Eliezer Zev does just about everything musically. Name another person who is a high level Hip-Hop lyricist, and can sing an R&B record, AND can make an authentic Reggae record? I’ll wait. Seriously, Alex is nuts. It’s like every few months he’s like “I wanna try something different” and then he just studies it until he can make a completely different genre of music at a high level. If he ever decides to do Country, he will probably make the most fire Country record I’ve heard, and I’m absolutely serious.

Cam doesn’t rap, but that dude literally drove to New York to bring me here, and facilitated where I would live when I got here. Cam is the homie, for real. Without him I would not be in this city, and honestly wouldn’t have learned enough about Louisville to care about Louisville 4 years before Bryson Tiller hit it big. I’ve been saying for a while that Louisville could be next as a big hip-hop hub, and everyone called me crazy for leaving New York for Louisville. That’s all due to 3am conversations with Cam that he turned out to be absolutely right about.

“The squad is just fucking ferocious. There is not a single show that we’ve done since I got here 2 years ago that we didn’t have random people congratulating us and asking for our contact info afterwards. Not a single show, in 2 years, and we’ve literally done over 50 shows as a group at least. We are truly elite and anyone who has seen us perform knows this.”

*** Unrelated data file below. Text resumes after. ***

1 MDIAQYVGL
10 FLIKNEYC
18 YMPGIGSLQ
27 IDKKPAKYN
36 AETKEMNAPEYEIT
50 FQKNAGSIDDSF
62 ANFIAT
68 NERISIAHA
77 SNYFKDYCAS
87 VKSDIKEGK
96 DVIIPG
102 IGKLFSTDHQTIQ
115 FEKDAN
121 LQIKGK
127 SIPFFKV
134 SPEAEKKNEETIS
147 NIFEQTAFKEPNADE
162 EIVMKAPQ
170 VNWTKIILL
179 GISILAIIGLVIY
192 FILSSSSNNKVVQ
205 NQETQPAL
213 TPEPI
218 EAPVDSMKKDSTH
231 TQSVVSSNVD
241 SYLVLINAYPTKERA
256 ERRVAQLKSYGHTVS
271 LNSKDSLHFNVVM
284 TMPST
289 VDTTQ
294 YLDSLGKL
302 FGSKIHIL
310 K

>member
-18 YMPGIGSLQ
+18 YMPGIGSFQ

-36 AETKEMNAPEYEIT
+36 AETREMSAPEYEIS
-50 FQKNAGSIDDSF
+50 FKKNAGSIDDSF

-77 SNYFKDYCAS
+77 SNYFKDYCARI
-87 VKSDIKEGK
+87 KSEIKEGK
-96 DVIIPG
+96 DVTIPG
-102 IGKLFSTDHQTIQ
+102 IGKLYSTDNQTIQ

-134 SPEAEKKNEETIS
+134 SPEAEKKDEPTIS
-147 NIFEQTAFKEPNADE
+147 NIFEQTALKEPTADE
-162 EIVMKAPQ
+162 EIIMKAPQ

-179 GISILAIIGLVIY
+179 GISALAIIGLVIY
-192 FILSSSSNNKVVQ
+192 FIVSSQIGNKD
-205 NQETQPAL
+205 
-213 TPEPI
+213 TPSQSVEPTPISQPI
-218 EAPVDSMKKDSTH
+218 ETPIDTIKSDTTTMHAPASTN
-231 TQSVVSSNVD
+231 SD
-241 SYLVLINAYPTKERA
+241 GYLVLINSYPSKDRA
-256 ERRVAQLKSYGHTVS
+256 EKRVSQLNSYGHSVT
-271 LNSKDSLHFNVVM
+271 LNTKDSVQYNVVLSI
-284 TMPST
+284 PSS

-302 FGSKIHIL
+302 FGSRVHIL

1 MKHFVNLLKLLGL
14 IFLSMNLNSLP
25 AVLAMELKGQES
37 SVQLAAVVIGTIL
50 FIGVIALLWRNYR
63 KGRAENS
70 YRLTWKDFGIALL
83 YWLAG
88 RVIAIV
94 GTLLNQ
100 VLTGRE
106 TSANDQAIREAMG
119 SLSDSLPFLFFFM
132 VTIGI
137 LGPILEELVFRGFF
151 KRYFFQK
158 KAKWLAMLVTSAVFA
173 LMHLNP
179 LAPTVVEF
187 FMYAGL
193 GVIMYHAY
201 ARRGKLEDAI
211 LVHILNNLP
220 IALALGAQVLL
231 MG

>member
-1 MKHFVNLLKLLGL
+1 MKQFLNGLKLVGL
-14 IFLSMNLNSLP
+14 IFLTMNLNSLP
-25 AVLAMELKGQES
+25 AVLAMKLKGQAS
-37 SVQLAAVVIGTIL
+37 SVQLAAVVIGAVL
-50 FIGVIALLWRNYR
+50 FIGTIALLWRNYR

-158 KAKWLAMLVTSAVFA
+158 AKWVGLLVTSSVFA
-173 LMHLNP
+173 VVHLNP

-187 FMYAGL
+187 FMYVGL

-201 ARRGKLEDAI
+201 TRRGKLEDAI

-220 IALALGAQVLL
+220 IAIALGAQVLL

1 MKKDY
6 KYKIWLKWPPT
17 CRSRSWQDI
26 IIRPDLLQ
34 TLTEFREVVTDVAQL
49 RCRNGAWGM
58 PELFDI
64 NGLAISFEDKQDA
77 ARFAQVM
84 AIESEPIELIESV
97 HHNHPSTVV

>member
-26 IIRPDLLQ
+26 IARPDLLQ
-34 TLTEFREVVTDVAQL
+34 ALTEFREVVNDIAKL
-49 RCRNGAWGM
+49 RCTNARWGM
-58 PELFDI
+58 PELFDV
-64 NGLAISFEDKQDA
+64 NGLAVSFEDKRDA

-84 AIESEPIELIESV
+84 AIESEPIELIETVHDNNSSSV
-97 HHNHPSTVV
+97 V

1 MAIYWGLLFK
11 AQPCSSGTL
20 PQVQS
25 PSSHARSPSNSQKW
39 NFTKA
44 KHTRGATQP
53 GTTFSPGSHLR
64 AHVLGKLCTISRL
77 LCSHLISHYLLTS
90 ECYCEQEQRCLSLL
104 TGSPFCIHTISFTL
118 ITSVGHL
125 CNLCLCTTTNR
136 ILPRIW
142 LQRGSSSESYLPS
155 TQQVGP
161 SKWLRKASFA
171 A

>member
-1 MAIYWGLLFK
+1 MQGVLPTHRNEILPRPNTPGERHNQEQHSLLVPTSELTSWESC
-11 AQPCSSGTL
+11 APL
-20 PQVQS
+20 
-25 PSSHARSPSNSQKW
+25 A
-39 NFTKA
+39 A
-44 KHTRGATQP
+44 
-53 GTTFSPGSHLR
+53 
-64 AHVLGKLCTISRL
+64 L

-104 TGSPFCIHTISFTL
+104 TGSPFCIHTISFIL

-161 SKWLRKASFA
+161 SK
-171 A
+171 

More importantly though, I actually LIKE the people I work with. Analogous means “similar but not exactly the same”. That’s where the name came from, and that’s why this works. We’re very similar artists and people, but not the same so the mix is incredible on a record. The squad is just fucking ferocious. There is not a single show that we’ve done since I got here 2 years ago that we didn’t have random people congratulating us and asking for our contact info afterwards. Not a single show, in 2 years, and we’ve literally done over 50 shows as a group at least. We are truly elite and anyone who has seen us perform knows this.

NN: Do you make your own beats? If yes, how do you compose? If not, how do you find composers to work with? Relative to the last question, if you are working with outside producers, how do you maintain quality and cohesion in your music?

FP: I don’t make beats. I used to, but as I caught the rapping bug I realized I know so many quality producers I’d rather just work with them and focus on improving my songwriting. I made that a policy early on, and now I know even MORE producers so things are lovely. In terms of working with producers, I just know what I like when I hear it.